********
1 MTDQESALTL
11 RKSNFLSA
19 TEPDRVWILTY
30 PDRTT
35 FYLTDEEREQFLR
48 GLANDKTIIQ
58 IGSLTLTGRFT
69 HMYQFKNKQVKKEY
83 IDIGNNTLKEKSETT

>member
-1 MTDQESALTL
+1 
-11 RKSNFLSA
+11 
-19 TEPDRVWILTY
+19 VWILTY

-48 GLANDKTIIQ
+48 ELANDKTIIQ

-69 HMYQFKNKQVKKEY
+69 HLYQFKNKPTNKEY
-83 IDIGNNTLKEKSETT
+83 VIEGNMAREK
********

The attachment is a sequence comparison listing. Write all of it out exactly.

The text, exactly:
1 MTDQESALTL
11 RKSNFLSA
19 TEPDRVWILTY
30 PDRTT
35 FYLTDEEREQFLR
48 GLANDKTIIQ
58 IGSLTLTGRFT
69 HMYQFKNKQVKKEY
83 IDIGNNTLKEKSETT

>member
-1 MTDQESALTL
+1 
-11 RKSNFLSA
+11 
-19 TEPDRVWILTY
+19 VWILTY

-48 GLANDKTIIQ
+48 ELANDKTIIQ

-69 HMYQFKNKQVKKEY
+69 HLYQFKNKPTNKEY
-83 IDIGNNTLKEKSETT
+83 VIEGNMAREK